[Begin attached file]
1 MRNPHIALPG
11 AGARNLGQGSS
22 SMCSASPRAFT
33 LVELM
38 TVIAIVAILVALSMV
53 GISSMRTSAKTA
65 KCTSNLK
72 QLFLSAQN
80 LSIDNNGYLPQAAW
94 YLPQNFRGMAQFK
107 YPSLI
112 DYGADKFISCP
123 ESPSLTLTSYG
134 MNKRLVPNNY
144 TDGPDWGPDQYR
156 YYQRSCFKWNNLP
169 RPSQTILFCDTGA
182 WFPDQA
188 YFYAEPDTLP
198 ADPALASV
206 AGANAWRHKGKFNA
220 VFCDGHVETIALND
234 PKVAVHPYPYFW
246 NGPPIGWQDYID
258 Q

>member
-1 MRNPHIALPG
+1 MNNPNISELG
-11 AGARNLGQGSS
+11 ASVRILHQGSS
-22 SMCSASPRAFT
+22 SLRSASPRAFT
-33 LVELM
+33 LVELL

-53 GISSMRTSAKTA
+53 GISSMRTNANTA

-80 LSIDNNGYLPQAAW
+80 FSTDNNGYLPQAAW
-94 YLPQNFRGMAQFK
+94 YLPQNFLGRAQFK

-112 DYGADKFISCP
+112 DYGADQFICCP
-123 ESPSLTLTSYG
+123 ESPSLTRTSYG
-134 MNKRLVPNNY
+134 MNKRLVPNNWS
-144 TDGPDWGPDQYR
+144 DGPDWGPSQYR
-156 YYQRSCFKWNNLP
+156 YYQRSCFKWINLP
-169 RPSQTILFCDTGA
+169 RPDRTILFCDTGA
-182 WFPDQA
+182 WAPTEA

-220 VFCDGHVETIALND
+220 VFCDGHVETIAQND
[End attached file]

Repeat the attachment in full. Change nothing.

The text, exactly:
1 MRNPHIALPG
11 AGARNLGQGSS
22 SMCSASPRAFT
33 LVELM
38 TVIAIVAILVALSMV
53 GISSMRTSAKTA
65 KCTSNLK
72 QLFLSAQN
80 LSIDNNGYLPQAAW
94 YLPQNFRGMAQFK
107 YPSLI
112 DYGADKFISCP
123 ESPSLTLTSYG
134 MNKRLVPNNY
144 TDGPDWGPDQYR
156 YYQRSCFKWNNLP
169 RPSQTILFCDTGA
182 WFPDQA
188 YFYAEPDTLP
198 ADPALASV
206 AGANAWRHKGKFNA
220 VFCDGHVETIALND
234 PKVAVHPYPYFW
246 NGPPIGWQDYID
258 Q

>member
-1 MRNPHIALPG
+1 MNNPNISELG
-11 AGARNLGQGSS
+11 ASVRILHQGSS
-22 SMCSASPRAFT
+22 SLRSASPRAFT
-33 LVELM
+33 LVELL

-53 GISSMRTSAKTA
+53 GISSMRTNANTA

-80 LSIDNNGYLPQAAW
+80 FSTDNNGYLPQAAW
-94 YLPQNFRGMAQFK
+94 YLPQNFLGRAQFK

-112 DYGADKFISCP
+112 DYGADQFICCP
-123 ESPSLTLTSYG
+123 ESPSLTRTSYG
-134 MNKRLVPNNY
+134 MNKRLVPNNWS
-144 TDGPDWGPDQYR
+144 DGPDWGPSQYR
-156 YYQRSCFKWNNLP
+156 YYQRSCFKWINLP
-169 RPSQTILFCDTGA
+169 RPDRTILFCDTGA
-182 WFPDQA
+182 WAPTEA

-220 VFCDGHVETIALND
+220 VFCDGHVETIAQND